Showing posts from October, 2009

The Libertarian Objection Again

By Mike Dorf In response to my FindLaw column and accompanying blog entry last week on the libertarian objection to the proposed individual mandate in various pending health care bills, I received a number of emails and came across various commentaries on the web taking issue with my view.  Here I want to respond to a couple of what I think are clearly misguided objections and then unpack one that, in my view, has more bite. 1) Some critics accused me of ignoring what they regard as the best objection to the individual mandate--that there is no power in Congress to require it.  (E.g., here .)  Yet I quite clearly say at the beginning of the column that there are two primary objections to the individual mandate, and the second one contends "that the federal government lacks the authority under the Constitution to impose the mandate or to penalize those who do not comply."  I then say that I will object this second objection--an objection that constitutional lawyers woul

Der Whopper (Real Title: Stiglitz and the Banks)

Posted by Neil H. Buchanan [Note: The first billboard that I saw when I arrived in Austria earlier this week was for Burger King (advertising Der Whopper), which was grimly funny from the standpoint of American cultural imperialism but simply grim for me as a vegan. I am tempted to write this post about being a vegan in a foreign land, but I'll save that for perhaps another day.] This month's issue of The Progressive (contents apparently unavailable online to non-subscribers) includes an interview with Joseph Stliglitz, the Columbia economist who is perhaps best known for his fierce attacks on the economic orthodoxy known as the IMF-Washington Consensus. Stiglitz, who also won the quasi-Nobel prize for his brilliant work on the shortcomings of markets due to imperfect information, has spent the last few years arguing that the neoliberal prescriptions (deregulating financial markets, radically reducing social safety nets, etc.) that the US and its international arms impose on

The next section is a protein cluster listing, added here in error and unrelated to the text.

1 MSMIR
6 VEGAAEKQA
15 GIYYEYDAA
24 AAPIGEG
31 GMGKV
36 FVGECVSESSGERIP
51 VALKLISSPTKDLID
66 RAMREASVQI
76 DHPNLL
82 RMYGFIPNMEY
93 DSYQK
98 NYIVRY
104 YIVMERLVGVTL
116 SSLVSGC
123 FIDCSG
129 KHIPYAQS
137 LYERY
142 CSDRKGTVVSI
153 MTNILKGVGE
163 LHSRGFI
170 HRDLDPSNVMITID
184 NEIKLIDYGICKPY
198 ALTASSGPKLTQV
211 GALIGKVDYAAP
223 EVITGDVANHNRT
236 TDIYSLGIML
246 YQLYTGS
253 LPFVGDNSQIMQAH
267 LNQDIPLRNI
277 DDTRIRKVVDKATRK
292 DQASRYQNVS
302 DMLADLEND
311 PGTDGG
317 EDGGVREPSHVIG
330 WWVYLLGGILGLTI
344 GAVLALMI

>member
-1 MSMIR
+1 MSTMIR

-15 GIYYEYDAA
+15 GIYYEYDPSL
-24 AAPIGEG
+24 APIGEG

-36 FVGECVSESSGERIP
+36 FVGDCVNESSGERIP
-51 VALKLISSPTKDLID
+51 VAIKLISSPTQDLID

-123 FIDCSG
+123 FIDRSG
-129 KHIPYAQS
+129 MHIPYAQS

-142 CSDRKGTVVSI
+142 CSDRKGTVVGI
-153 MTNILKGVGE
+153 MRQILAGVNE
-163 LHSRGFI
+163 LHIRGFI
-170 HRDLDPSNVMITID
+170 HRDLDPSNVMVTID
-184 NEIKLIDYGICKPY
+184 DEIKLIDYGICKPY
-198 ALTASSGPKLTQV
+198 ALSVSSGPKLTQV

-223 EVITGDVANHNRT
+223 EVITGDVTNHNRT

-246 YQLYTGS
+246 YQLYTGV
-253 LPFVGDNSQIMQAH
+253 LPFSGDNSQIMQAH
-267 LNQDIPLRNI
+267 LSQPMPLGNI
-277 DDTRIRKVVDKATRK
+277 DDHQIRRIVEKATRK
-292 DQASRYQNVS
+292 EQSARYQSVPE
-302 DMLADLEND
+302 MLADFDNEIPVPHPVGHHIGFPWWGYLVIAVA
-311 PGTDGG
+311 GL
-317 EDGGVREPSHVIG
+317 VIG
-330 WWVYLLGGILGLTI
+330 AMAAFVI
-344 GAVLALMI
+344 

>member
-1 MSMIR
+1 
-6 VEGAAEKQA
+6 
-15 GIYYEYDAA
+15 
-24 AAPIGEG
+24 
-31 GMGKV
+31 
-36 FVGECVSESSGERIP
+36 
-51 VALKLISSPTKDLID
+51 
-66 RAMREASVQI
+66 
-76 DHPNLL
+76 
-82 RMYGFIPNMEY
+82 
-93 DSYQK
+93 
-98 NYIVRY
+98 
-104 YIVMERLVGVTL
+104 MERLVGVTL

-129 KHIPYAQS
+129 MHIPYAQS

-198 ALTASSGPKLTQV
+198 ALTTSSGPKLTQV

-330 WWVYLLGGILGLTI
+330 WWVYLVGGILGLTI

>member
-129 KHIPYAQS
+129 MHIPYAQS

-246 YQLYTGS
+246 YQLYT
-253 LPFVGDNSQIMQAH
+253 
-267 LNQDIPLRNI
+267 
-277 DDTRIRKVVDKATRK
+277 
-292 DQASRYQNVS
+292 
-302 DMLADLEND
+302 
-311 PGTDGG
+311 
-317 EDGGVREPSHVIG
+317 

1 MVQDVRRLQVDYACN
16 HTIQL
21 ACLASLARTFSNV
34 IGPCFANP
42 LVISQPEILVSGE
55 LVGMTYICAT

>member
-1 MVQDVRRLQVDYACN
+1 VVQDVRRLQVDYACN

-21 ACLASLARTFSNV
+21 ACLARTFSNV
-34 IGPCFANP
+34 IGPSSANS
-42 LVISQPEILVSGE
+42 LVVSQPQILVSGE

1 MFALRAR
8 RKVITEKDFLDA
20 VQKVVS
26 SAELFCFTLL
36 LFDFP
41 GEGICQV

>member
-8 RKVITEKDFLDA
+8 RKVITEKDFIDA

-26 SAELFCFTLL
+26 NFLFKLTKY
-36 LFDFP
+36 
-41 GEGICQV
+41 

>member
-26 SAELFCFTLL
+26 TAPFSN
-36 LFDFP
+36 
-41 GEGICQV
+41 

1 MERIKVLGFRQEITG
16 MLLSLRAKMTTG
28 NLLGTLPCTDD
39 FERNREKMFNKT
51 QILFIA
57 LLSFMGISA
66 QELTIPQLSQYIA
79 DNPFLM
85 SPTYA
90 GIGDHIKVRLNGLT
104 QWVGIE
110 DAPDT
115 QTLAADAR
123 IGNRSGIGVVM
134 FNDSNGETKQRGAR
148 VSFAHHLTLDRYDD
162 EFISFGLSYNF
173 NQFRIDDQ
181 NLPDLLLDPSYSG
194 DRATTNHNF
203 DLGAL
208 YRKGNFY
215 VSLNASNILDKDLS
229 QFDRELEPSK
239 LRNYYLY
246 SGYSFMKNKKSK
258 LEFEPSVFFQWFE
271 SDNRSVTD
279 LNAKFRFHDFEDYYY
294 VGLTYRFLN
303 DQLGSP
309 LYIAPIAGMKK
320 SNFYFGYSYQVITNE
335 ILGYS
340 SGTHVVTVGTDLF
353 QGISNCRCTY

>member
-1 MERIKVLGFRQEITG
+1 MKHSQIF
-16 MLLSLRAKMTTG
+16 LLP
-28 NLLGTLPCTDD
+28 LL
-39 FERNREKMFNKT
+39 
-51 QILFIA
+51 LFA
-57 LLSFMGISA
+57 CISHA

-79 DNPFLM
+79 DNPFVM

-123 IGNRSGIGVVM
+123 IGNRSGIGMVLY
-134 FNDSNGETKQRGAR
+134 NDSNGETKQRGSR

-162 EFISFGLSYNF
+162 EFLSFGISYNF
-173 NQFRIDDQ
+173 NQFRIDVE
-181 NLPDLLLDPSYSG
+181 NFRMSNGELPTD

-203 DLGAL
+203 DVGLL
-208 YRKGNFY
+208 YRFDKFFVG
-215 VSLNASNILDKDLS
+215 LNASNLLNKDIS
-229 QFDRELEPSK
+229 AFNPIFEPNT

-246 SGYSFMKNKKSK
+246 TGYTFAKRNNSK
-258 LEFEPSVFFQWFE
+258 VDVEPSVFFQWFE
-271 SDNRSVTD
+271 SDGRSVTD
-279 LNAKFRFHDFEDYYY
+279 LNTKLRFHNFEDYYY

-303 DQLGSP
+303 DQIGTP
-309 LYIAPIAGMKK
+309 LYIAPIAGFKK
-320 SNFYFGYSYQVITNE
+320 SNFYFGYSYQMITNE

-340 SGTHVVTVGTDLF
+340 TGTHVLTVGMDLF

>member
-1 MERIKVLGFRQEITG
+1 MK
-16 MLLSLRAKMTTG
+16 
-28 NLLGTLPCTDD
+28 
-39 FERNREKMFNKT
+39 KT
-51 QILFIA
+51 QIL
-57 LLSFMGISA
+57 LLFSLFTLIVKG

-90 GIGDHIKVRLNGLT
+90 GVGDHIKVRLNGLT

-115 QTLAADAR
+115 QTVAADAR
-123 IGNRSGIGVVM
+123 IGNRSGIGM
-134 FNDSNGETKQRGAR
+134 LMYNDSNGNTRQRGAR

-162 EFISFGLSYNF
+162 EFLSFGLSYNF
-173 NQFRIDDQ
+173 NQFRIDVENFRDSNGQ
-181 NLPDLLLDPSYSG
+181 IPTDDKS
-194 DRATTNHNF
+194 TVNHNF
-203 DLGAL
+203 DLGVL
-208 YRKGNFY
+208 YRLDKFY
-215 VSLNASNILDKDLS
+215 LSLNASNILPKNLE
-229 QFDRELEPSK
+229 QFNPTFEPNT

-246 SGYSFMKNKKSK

Hate crimes, classification, and motivation

Posted by Sherry F. Colb My column on FindLaw today focuses on conservative critiques of the hate crime bill that President Obama is scheduled to sign into law today.  The law would extend federal hate crime status (subject to federal prosecution) to otherwise criminal acts that involve victims selected on the basis of sex, sexual orientation, and disability.  Some critics have suggested that hate crime laws amount to "thought crime" laws because they differentially punish conduct on the basis of what's going on in the perpetrator's mind.  My column explains why this critique is ill-founded and would, in any event, prove too much for the critics' own taste. In this post, I want to raise a distinct question about hate crime laws, which is whether it makes sense to single out classification (e.g., selecting a victim because he is gay) rather than underlying purpose (e.g., harming a person belonging to a group you hate). Consider an example.  A robber might de